Should You Participate in a Clinical Trial?

Are clinical trial participants guinea pigs?

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Among the most challenging decisions faced by cancer patients and their loved ones is whether to participate in a clinical trial.  Unfortunately, the opportunity to become a clinical trial “subject” is often presented when few or no other promising alternatives are available, adding a sense of desperation to the decision for many.

It is important to appreciate that in the United States, a clinical trial cannot administer you only the new drug or treatment being evaluated in place of an approved therapy with known benefit.

  For example, if there is a chemotherapy agent that has proven safe and effective for your type and stage of cancer, every trial subject will receive it, but a subset of subjects (known as a trial “arm”) will also receive the experimental therapy.

Also, agreeing to participate (“enrollment”) does not negate your right and freedom to at any time choose to no longer participate.  And should you choose to no longer participate, no hospital, physician, or other medical provider can deny you any standard cancer treatment moving forward (in other words, there can be no retribution).  I recommend that you first discuss your reasons openly and honestly with your physician, as some issues can be addressed without leaving the trial.  But remember, it is your decision, regardless of whether others understand or agree with it, and such a decision is not allowed to impact your care options moving forward.

  (It is, however, important to recognize that once you have stepped out of a clinical trial, you will not likely be allowed to re-enter later.)

The most important thing when considering participation is the clinical trial phase.  Clinical trials are routinely divided into four phases, each building on the outcome of the earlier phase.

  And the earliest phases offer the least likelihood of directly benefiting the participants.

Phase I trials (routinely the earliest phase studies) usually enroll fewer than 100 subjects and are not focused on the effectiveness of the new treatment in slowing or curing the targeted cancer, but on the safety of different treatment levels or dosages.  Identification of safe treatment levels or doses supports advancement to a Phase II trial.  Given this, you must recognize that there is very little likelihood that enrolling as a Phase I trial subject will benefit you personally in your battle against your cancer.  So why do people participate in Phase I trials?  Because some people are amazingly selfless, willing to participate in research which, while not benefiting themselves, may benefit others battling the same cancer in the future.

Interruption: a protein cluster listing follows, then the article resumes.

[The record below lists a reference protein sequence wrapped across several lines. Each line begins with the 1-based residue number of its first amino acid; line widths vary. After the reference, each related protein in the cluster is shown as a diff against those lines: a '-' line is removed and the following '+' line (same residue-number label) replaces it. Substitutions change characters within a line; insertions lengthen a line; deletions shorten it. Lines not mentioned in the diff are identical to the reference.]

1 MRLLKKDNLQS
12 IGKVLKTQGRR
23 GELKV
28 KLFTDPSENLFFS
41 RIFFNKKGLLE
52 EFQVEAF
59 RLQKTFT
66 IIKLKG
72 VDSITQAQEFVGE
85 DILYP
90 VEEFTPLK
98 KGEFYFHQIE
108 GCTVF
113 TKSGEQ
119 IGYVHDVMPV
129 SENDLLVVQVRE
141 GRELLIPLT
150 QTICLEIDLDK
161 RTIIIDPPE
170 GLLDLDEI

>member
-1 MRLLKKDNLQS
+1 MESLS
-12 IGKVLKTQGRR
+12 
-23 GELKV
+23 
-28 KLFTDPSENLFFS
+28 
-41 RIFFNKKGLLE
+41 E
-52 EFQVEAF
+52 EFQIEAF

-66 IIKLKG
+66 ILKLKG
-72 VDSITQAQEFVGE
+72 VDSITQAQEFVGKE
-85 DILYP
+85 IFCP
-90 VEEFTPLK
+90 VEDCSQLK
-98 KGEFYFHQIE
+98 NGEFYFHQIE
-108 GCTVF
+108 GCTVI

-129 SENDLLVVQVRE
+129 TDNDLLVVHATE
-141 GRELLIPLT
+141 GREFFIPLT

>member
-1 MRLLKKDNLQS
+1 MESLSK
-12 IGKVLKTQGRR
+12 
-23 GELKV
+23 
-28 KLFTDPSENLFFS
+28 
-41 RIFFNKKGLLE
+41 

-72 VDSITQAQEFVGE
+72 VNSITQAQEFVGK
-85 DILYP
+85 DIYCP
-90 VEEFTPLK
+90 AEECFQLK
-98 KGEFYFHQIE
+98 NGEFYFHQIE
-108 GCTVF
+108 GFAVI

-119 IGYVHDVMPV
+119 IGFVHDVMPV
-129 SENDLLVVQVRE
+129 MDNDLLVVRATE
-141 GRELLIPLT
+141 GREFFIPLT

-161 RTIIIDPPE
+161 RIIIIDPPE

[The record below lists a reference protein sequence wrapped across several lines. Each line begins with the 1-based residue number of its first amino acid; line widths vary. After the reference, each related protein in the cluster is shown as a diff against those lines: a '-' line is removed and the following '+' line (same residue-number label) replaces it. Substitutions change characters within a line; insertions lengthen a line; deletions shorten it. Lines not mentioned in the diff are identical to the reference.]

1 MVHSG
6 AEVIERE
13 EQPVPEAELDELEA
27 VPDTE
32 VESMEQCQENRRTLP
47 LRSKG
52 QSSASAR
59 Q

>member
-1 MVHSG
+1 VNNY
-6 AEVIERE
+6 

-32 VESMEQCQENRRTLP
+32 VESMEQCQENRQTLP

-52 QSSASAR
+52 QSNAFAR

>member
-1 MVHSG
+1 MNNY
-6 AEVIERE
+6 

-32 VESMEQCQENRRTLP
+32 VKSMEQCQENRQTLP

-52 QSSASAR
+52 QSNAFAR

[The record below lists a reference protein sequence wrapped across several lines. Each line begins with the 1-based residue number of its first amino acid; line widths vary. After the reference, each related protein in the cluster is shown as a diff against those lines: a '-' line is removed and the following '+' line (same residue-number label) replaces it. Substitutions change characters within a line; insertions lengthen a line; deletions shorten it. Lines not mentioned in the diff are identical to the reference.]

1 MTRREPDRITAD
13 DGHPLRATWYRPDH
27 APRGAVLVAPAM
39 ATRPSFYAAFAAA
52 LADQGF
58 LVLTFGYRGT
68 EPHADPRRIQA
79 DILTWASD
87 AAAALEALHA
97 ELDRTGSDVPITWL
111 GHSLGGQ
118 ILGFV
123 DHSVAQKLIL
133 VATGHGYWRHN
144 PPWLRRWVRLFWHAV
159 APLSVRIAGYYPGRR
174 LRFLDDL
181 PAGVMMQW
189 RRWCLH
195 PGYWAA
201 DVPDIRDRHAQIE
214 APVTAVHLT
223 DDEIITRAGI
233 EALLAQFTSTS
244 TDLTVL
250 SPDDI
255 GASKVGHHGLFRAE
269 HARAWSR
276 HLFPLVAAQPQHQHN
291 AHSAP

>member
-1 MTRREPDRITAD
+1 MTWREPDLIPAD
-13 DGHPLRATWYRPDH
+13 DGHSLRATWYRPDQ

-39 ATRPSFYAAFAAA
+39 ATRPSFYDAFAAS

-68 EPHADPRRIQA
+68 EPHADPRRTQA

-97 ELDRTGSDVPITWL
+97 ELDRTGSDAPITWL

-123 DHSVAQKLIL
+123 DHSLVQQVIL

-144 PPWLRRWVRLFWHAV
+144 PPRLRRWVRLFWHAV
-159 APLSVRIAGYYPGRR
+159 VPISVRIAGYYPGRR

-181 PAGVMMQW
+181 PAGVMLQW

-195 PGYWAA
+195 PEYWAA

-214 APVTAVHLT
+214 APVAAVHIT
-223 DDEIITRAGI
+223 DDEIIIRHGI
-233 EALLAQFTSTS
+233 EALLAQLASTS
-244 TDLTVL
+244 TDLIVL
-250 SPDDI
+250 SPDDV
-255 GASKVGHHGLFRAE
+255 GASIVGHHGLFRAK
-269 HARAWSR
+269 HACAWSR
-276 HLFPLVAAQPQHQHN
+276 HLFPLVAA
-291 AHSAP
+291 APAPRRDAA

Phase II studies evaluate a larger but still small group (often a few hundred) at a selected treatment level proven safe by the selfless Phase I participants.

  Phase II trials seek to demonstrate some effectiveness (as well as further safety) of the novel therapy in treating the targeted cancer.  Thus, participation in a Phase II trial may offer some benefit to you should you participate as well as potentially benefiting similar cancer patients in the future.

If Phase II effectiveness and additional safety is demonstrated, a subsequent Phase III study enrolls thousands of subjects at numerous sites across the country or even across the globe.  Phase III studies aim to demonstrate statistically meaningful effectiveness and safety of the new therapy and are used in seeking U.S. FDA approval to market the treatment with claims (advertising) of effectiveness and safety.  Phase III trials offer you the greatest likelihood of personal benefit, as the new treatment has already demonstrated safety (in both Phase I and II) and at least potential effectiveness (in Phase II) against your cancer.  Given that it may be many months or even years following a Phase III before the new treatment is commercially available, enrollment in a Phase III trial may be the only way that an advanced cancer patient will have access to a new therapy.

Finally, the FDA sometimes requires a Phase IV (also called a “Post Market”) trial to evaluate safety over a much longer period.  However, unlike all previous phases, refusal to participate in a Phase IV trial does not prevent you from receiving the new treatment, as it has been approved for use by the FDA.

In the end, whether or not to participate in a clinical trial depends on where your hopes for both yourself and for future cancer patients fit in relation to the offered clinical trial phase and potential benefits and risks.  Thus the decision is deeply personal, and when decided by you and your loved ones, has no wrong answer.

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